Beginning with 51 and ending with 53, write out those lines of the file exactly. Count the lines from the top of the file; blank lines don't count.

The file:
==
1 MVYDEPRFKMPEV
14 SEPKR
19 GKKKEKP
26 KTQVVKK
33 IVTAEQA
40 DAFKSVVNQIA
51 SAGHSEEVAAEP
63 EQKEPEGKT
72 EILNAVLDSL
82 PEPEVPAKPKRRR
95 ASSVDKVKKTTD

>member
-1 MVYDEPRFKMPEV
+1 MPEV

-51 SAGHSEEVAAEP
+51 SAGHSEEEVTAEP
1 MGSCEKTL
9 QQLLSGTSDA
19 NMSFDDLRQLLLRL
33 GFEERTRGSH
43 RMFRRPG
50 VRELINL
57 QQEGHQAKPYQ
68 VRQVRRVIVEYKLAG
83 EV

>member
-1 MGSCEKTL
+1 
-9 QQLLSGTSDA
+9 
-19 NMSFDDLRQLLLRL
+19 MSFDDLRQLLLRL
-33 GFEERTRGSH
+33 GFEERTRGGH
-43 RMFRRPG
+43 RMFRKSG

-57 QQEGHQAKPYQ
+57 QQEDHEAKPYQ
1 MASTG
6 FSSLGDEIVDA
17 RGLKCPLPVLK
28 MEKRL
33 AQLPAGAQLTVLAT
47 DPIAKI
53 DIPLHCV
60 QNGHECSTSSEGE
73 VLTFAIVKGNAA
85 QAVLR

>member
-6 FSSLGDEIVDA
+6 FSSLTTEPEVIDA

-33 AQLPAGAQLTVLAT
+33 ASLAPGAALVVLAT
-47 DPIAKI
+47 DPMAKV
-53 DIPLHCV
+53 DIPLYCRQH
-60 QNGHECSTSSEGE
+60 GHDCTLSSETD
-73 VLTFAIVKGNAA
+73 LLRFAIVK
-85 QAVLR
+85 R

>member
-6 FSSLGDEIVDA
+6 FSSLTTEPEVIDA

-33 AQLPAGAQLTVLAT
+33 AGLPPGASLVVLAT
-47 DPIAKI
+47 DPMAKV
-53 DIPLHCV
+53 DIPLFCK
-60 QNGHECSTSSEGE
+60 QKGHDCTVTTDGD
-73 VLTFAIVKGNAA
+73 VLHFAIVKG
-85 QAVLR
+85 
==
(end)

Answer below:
+6 FSSLTTEPEVIDA

-33 AQLPAGAQLTVLAT
+33 ASLAPGAALVVLAT